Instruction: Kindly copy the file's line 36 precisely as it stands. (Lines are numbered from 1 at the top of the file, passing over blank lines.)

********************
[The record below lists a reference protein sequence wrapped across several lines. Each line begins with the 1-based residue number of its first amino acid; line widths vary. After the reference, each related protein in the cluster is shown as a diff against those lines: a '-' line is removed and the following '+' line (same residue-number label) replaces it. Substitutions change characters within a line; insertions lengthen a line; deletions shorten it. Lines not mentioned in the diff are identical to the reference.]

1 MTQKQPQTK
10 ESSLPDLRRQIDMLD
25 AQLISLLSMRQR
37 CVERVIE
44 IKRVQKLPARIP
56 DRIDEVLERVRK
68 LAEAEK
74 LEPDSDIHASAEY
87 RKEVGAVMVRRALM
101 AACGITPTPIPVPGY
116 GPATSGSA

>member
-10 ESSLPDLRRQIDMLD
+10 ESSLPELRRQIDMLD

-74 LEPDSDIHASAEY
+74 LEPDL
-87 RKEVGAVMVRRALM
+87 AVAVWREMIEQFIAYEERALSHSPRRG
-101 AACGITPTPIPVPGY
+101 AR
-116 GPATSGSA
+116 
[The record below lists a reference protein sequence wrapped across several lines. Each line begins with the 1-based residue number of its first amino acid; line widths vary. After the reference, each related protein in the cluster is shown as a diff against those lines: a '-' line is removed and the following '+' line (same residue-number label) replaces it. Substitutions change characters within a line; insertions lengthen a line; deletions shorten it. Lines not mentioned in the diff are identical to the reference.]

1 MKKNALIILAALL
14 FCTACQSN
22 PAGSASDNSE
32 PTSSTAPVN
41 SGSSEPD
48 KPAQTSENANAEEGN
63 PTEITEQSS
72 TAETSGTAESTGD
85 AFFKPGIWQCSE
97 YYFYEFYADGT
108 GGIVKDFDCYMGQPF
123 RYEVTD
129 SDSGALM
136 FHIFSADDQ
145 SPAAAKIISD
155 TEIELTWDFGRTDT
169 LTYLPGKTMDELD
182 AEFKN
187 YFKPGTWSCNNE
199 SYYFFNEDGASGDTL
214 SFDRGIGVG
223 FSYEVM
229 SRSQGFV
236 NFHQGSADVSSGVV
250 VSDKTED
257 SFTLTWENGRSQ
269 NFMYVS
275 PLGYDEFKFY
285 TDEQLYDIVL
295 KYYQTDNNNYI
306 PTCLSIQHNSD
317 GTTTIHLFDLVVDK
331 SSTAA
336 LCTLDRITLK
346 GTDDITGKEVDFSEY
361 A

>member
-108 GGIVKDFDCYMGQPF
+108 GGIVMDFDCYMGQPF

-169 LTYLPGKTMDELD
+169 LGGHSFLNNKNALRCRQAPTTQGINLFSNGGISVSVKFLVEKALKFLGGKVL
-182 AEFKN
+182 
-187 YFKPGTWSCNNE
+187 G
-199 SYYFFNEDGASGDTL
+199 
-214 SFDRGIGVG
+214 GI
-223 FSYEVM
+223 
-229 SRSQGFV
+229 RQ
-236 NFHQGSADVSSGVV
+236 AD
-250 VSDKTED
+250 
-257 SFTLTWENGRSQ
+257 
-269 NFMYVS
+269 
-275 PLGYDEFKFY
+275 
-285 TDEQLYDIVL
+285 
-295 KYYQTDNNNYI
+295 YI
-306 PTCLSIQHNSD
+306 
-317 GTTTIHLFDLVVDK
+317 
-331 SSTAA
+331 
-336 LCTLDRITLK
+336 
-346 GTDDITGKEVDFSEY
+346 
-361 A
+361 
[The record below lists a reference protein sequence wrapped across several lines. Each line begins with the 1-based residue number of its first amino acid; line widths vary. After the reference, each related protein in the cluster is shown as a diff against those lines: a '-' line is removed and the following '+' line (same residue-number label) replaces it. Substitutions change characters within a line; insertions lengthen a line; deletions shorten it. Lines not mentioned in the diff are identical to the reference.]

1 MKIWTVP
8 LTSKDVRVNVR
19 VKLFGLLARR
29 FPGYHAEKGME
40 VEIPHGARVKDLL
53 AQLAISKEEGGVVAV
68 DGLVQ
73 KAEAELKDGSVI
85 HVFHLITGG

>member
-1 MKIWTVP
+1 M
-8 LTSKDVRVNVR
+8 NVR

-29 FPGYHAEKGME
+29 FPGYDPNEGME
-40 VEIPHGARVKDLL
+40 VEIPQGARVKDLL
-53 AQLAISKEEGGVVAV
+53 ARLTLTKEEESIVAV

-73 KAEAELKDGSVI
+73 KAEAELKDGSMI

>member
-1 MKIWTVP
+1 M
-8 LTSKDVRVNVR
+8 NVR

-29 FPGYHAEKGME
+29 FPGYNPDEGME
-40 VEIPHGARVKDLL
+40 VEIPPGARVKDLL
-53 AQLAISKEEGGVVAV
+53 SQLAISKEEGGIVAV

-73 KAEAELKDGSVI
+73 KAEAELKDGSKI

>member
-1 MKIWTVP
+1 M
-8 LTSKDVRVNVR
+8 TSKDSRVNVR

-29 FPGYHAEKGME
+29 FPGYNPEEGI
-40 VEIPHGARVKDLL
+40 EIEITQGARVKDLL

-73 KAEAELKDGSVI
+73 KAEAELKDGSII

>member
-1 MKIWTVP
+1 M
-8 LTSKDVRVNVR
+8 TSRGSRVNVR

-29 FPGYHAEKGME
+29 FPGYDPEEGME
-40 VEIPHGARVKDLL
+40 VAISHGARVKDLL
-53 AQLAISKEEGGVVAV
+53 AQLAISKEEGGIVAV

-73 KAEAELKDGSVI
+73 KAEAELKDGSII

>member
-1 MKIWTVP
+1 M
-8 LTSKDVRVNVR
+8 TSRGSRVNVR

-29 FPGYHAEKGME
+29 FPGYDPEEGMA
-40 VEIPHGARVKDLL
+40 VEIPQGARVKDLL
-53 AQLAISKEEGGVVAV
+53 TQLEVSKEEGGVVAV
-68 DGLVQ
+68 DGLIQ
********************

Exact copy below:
123 RYEVTD